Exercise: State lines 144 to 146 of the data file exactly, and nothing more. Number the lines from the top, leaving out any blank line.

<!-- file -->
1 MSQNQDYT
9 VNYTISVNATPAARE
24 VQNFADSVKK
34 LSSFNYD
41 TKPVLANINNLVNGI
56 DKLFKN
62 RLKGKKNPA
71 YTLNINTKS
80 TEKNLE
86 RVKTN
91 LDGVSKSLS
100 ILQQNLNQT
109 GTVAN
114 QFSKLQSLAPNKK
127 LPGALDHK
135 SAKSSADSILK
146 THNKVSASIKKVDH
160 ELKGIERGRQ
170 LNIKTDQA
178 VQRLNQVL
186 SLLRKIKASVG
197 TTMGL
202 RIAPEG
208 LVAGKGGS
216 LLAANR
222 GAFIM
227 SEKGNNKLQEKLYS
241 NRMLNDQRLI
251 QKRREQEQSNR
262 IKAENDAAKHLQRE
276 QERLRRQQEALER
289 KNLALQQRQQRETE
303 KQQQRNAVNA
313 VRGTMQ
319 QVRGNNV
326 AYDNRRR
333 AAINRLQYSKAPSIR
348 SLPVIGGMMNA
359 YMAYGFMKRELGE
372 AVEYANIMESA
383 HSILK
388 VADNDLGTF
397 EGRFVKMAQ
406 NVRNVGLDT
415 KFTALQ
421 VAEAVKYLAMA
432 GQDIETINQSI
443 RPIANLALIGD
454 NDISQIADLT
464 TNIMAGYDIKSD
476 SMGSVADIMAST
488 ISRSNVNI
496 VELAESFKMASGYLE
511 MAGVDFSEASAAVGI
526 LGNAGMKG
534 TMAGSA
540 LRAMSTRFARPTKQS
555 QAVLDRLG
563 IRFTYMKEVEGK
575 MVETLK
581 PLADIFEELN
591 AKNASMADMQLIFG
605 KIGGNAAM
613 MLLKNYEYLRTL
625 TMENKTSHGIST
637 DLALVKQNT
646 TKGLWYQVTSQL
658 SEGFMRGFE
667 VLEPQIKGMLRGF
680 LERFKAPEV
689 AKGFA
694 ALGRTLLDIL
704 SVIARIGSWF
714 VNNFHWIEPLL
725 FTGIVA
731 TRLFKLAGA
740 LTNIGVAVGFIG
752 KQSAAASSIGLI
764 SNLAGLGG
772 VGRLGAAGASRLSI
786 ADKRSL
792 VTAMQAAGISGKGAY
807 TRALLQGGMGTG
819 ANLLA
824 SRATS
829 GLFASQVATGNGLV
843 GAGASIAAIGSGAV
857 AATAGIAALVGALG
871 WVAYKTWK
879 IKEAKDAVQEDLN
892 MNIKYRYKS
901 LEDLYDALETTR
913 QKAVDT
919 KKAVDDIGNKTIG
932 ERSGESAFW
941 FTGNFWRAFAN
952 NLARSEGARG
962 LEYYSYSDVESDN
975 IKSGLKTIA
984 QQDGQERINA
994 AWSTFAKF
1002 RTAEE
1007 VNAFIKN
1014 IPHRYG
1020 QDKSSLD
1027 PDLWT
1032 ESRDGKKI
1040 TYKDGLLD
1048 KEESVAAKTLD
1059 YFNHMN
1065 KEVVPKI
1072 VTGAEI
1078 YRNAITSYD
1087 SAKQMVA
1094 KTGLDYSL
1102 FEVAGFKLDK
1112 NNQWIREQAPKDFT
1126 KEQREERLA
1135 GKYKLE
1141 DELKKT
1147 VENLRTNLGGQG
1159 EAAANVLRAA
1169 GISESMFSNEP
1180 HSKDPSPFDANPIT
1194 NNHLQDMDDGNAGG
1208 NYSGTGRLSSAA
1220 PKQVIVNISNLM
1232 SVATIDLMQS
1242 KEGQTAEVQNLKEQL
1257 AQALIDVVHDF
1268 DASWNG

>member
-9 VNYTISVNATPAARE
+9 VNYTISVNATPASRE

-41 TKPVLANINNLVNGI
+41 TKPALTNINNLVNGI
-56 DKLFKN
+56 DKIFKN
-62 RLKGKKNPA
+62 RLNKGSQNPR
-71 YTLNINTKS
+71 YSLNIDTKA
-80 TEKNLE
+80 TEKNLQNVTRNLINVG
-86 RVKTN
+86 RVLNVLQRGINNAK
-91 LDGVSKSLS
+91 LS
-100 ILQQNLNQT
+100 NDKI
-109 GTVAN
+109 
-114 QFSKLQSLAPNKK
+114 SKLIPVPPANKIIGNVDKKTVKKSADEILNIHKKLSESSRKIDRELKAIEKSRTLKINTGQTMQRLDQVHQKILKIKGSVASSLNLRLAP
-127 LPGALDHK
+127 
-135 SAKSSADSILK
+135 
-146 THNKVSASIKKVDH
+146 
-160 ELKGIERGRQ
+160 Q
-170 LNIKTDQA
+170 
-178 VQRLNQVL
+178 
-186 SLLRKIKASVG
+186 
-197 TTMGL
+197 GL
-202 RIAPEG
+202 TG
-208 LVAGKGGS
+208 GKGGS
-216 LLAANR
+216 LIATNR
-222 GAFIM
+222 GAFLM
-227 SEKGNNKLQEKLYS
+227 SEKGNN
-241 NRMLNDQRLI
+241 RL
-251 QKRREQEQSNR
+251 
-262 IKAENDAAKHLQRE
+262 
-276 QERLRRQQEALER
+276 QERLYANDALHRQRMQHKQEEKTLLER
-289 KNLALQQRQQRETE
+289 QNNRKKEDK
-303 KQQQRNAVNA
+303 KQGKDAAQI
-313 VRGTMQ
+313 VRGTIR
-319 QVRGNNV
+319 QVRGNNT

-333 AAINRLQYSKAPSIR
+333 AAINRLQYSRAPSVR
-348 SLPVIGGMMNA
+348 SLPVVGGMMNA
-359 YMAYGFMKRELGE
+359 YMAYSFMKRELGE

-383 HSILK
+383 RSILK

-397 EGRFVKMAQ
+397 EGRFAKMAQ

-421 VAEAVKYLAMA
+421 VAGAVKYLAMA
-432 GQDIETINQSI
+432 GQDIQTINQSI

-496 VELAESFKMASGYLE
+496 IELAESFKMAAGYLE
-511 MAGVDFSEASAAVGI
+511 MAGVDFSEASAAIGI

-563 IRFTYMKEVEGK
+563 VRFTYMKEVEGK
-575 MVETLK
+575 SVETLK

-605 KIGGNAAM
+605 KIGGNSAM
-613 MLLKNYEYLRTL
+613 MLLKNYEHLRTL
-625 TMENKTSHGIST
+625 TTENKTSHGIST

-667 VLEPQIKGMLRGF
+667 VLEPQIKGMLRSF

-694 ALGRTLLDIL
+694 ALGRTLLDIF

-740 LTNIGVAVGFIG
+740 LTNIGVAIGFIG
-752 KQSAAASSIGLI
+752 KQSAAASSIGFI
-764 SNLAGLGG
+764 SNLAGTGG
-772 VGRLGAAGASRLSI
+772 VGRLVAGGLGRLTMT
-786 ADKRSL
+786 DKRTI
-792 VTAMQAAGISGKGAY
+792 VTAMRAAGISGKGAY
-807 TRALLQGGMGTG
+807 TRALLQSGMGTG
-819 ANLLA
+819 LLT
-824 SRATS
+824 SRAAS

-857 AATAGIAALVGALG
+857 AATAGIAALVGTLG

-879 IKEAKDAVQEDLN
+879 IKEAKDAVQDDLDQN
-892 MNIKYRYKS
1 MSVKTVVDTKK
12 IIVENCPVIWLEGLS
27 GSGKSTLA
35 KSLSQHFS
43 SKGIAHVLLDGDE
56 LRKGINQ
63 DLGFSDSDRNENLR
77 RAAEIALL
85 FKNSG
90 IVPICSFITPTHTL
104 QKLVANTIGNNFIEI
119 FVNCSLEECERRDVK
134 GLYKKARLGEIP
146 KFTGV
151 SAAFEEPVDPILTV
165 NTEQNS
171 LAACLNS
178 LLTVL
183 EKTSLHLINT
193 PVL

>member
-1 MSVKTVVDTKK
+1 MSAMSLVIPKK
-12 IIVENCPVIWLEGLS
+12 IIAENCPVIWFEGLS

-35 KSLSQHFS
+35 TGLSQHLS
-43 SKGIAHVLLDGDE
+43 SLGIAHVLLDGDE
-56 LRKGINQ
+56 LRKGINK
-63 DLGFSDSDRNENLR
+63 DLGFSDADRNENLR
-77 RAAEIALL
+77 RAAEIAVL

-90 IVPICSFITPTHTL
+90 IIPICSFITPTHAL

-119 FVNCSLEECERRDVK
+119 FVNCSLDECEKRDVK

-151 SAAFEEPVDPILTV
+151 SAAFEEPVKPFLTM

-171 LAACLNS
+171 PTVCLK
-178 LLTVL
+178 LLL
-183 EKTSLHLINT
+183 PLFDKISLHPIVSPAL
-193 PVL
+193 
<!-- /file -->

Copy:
+80 TEKNLQNVTRNLINVG
-86 RVKTN
+86 RVLNVLQRGINNAK